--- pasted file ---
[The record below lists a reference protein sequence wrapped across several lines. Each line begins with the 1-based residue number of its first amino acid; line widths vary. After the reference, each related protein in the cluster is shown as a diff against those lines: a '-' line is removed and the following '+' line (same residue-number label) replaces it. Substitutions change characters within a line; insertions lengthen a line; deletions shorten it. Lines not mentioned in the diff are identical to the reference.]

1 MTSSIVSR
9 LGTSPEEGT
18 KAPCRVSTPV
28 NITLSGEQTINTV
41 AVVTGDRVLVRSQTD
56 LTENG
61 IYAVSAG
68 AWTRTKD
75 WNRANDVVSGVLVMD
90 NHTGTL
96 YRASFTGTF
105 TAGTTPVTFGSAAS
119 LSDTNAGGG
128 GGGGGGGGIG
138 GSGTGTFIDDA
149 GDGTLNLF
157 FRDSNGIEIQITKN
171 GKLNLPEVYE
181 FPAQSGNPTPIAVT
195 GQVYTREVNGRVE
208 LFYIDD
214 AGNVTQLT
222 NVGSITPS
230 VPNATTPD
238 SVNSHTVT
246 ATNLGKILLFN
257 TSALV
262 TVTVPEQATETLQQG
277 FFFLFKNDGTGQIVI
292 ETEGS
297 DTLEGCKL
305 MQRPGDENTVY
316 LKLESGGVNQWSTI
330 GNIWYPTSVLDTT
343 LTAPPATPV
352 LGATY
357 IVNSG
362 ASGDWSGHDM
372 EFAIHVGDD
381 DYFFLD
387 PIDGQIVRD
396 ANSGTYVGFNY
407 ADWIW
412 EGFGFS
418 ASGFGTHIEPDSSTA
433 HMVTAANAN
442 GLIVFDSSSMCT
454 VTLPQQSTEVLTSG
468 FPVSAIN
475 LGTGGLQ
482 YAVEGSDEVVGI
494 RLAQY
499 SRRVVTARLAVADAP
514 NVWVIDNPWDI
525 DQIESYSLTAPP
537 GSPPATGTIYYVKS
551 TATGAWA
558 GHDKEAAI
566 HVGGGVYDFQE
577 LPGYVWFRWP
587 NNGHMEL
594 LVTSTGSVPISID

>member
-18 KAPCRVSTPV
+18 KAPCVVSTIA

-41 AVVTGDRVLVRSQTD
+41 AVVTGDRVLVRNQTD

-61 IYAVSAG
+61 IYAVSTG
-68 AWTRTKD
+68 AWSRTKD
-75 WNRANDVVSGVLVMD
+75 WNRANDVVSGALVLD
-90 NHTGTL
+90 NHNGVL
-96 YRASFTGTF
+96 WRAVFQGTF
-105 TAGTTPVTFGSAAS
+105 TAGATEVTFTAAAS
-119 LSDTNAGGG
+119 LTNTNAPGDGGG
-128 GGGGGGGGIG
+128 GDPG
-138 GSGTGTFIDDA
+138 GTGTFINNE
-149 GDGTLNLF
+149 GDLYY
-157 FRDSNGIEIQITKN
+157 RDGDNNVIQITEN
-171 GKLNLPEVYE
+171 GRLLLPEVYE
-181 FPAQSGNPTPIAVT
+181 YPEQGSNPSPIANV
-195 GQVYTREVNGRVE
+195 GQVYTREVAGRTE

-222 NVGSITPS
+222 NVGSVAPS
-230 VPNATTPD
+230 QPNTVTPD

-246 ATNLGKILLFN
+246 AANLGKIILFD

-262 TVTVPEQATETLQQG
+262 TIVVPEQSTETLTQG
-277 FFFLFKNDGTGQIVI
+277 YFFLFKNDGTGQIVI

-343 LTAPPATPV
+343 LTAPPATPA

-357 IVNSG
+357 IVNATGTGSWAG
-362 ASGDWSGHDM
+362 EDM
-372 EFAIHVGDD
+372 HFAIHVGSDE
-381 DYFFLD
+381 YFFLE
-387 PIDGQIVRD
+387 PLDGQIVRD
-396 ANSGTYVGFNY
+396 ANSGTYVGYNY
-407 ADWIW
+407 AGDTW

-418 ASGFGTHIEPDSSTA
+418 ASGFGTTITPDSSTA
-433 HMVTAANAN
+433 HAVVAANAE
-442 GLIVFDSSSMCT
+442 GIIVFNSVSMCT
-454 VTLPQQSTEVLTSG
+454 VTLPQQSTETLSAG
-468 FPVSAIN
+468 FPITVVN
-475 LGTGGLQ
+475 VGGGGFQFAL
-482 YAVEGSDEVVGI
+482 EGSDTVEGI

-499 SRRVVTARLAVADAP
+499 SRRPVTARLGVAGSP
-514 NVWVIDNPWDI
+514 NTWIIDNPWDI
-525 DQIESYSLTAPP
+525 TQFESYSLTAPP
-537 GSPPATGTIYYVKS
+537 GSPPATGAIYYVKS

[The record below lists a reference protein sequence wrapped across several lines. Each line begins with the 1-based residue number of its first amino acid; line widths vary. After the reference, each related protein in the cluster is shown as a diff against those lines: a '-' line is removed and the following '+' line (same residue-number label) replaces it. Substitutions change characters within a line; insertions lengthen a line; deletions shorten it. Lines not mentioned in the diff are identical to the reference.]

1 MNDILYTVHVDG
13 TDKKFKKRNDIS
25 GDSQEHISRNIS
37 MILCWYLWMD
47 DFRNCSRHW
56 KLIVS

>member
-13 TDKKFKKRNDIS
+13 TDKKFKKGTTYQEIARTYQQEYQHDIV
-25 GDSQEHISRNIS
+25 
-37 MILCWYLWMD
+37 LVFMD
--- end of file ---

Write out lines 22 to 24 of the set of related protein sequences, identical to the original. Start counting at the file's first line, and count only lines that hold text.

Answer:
208 LFYIDD
214 AGNVTQLT
222 NVGSITPS